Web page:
SAN JUAN, Puerto Rico (AP) — Gov. Pedro Pierluisi announced Monday that Puerto Rico’s political status will be on the ballot in the general elections this November, and for the first time the island’s current status as a U.S. territory will not be an option in the non-binding plebiscite.

Voters on the island of 3.2 million people will choose between statehood, independence, or independence with free association, the terms of which would be negotiated regarding foreign affairs, U.S. citizenship, and the use of the U.S. dollar.

“In this way, we assert our rights as American citizens to demand our self-determination through direct voting without intermediaries and to require the federal government to address the grievance represented by our colonial status,” Pierluisi said.

The governor, leader of the pro-statehood New Progressive Party, will activate a 2020 law that allows the current governor to call for a status referendum.

The executive order follows approval of a bill by the U.S. House in 2022, aimed at helping Puerto Rico move towards changing its territorial status. The Puerto Rico Status Act, spearheaded by Representative Raúl Grijalva of Arizona, would exclude the island’s current territorial status as an option.

That status has lost support since the federal government established an unelected fiscal board in 2016, which has the authority to override local political branches after the island declared bankruptcy.

In September 2023, U.S. Senator Roger Wicker reintroduced the bill bearing a similar name as Grijalva’s, but included Puerto Rico’s territorial status as an option. Two months later, Sen. Martin Heinrich introduced a similar bill.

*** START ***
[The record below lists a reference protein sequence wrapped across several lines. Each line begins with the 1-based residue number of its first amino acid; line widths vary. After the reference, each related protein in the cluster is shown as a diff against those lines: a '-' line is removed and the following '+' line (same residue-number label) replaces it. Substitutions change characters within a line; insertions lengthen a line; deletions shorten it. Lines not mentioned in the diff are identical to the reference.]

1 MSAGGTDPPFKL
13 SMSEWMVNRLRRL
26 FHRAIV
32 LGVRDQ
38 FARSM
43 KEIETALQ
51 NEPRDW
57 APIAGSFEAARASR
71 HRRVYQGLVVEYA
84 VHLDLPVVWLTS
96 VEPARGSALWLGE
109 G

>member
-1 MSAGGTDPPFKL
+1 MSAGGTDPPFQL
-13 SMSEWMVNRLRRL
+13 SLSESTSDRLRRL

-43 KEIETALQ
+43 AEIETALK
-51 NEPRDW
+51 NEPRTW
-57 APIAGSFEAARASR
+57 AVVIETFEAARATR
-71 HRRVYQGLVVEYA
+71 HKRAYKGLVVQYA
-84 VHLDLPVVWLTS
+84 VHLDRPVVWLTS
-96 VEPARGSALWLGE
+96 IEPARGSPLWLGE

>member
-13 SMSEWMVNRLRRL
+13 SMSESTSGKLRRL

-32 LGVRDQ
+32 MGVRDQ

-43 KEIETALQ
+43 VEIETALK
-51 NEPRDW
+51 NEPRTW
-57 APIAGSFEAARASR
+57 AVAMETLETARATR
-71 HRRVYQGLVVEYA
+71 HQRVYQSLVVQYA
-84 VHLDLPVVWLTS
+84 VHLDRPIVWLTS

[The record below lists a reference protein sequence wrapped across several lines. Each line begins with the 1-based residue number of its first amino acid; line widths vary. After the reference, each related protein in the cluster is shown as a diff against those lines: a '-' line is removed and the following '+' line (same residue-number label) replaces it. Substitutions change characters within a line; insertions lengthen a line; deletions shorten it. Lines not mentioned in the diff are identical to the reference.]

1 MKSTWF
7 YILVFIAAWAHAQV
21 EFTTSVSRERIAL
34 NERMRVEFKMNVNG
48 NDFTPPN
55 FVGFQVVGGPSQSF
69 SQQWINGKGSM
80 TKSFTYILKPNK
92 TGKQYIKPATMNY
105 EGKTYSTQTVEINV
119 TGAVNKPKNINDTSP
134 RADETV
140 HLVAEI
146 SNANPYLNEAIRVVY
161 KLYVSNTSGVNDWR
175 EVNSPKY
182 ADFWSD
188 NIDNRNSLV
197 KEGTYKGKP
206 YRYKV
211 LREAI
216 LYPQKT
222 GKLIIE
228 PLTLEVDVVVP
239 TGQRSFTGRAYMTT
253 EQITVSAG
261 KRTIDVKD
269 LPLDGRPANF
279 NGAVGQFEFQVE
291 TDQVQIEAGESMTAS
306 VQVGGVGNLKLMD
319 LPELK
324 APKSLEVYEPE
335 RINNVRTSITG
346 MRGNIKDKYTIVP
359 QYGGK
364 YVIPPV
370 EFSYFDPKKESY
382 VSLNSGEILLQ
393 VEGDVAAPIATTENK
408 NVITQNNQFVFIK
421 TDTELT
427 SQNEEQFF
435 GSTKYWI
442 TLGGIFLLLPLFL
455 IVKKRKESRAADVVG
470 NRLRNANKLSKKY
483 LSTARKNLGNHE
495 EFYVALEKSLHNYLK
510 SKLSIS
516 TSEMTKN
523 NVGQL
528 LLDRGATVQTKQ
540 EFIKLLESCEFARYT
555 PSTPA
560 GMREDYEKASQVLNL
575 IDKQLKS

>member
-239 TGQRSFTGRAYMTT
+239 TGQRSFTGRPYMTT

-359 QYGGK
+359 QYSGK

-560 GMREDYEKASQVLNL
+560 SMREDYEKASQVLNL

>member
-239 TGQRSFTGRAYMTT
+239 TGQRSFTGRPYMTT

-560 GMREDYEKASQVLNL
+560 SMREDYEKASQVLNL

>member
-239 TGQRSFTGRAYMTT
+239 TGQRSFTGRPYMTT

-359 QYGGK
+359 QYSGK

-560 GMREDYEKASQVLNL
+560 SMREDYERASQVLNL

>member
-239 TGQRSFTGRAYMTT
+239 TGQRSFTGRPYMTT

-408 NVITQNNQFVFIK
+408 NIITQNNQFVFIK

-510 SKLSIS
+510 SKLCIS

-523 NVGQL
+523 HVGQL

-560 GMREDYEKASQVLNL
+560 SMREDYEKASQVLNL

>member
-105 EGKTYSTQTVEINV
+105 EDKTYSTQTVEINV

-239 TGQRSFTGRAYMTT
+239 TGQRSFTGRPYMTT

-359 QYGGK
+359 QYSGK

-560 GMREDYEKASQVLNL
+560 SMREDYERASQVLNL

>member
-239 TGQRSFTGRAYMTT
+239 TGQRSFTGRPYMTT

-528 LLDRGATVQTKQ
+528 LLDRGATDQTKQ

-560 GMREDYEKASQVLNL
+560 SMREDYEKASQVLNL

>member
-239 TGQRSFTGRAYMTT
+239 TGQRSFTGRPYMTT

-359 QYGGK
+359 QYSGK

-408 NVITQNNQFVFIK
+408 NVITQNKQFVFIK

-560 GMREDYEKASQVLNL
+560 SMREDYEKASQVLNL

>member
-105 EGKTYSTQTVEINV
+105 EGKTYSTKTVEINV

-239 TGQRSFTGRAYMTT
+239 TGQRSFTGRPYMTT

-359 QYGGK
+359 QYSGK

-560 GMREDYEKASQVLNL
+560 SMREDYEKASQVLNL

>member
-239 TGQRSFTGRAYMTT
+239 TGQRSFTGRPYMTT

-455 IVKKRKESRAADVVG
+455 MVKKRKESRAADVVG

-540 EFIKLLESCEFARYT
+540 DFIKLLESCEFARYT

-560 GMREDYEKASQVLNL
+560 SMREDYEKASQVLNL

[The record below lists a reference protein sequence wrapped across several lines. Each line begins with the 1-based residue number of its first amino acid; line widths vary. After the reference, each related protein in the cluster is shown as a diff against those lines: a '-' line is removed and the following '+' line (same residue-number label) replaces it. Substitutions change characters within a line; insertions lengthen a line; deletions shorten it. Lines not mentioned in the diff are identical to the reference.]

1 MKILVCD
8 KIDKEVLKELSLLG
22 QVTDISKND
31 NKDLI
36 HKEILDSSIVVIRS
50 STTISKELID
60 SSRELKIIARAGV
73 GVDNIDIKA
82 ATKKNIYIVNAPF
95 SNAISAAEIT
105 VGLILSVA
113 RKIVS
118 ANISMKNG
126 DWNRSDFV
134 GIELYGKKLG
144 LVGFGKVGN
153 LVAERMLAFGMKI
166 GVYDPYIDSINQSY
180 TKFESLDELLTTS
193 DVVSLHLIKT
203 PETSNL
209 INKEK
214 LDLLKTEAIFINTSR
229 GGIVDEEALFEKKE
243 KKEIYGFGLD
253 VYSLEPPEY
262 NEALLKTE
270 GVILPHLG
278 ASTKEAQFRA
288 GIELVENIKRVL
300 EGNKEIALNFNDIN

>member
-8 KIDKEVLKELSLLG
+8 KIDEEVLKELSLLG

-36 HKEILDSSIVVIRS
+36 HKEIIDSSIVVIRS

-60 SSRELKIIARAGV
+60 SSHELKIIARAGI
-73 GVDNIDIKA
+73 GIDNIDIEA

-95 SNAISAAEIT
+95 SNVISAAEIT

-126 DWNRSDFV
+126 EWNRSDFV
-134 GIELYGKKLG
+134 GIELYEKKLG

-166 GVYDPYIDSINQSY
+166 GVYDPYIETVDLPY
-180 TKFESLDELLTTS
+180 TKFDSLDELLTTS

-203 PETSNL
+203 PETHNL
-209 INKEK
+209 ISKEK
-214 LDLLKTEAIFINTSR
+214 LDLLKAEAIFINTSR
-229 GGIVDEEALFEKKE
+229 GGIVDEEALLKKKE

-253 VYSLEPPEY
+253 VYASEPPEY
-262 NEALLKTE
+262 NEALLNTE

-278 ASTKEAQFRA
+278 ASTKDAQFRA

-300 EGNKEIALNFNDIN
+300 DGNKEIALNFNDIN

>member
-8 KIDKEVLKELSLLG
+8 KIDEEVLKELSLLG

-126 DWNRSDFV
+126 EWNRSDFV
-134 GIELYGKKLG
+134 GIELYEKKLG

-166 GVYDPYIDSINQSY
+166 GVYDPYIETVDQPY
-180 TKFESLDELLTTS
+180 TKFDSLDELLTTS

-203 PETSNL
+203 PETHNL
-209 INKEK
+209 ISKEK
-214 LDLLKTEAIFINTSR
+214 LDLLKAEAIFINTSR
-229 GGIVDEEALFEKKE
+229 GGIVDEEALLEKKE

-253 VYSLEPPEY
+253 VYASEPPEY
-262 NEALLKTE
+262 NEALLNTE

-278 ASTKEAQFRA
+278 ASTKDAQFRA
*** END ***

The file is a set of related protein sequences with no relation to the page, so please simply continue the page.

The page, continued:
In the last referendum held in November 2020, 53% voted for statehood and 47% against, with only about half of registered voters participating in the general elections. November’s referendum would be the seventh time the island votes to determine its political relationship with the United States.

“Puerto Rico has the right, and I would say the moral obligation, to continue exerting pressure, reiterating its right to self-determination, and demanding that Congress respond satisfactorily to the will of our people,” Pierluisi said in a statement after signing the executive order. “Therefore, we must vote as many times as necessary to end the colonial status.”

In June, two dozen pro-independence and pro-sovereignty organizations spoke before a session of the United Nations Decolonization Committee on Puerto Rico. The committee has affirmed Puerto Rico’s right to self-determination and independence over 40 times.

The governor said statehood would help residents in Puerto Rico receive equal funds and benefits in Medicaid, Medicare, SNAP and supplemental social security. Voters in Puerto Rico can’t cast ballots in the general presidential U.S. election but may participate in presidential primaries.

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